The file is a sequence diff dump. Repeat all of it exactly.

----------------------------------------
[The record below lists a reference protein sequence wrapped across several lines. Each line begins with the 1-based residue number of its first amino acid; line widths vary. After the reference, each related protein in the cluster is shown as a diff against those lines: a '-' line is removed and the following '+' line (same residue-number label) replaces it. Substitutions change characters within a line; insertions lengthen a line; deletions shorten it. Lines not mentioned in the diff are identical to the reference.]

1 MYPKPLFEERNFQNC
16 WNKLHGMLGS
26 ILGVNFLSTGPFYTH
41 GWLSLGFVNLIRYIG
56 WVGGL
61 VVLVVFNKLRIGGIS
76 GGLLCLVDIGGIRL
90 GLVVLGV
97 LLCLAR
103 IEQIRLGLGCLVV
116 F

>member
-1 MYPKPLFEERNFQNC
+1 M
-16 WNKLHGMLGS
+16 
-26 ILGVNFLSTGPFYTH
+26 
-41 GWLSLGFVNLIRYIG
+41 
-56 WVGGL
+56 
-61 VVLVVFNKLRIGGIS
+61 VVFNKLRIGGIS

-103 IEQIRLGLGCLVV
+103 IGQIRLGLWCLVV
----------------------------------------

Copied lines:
[The record below lists a reference protein sequence wrapped across several lines. Each line begins with the 1-based residue number of its first amino acid; line widths vary. After the reference, each related protein in the cluster is shown as a diff against those lines: a '-' line is removed and the following '+' line (same residue-number label) replaces it. Substitutions change characters within a line; insertions lengthen a line; deletions shorten it. Lines not mentioned in the diff are identical to the reference.]

1 MYPKPLFEERNFQNC
16 WNKLHGMLGS
26 ILGVNFLSTGPFYTH
41 GWLSLGFVNLIRYIG
56 WVGGL
61 VVLVVFNKLRIGGIS
76 GGLLCLVDIGGIRL
90 GLVVLGV
97 LLCLAR
103 IEQIRLGLGCLVV
116 F

>member
-1 MYPKPLFEERNFQNC
+1 M
-16 WNKLHGMLGS
+16 
-26 ILGVNFLSTGPFYTH
+26 
-41 GWLSLGFVNLIRYIG
+41 
-56 WVGGL
+56 
-61 VVLVVFNKLRIGGIS
+61 VVFNKLRIGGIS

-103 IEQIRLGLGCLVV
+103 IGQIRLGLWCLVV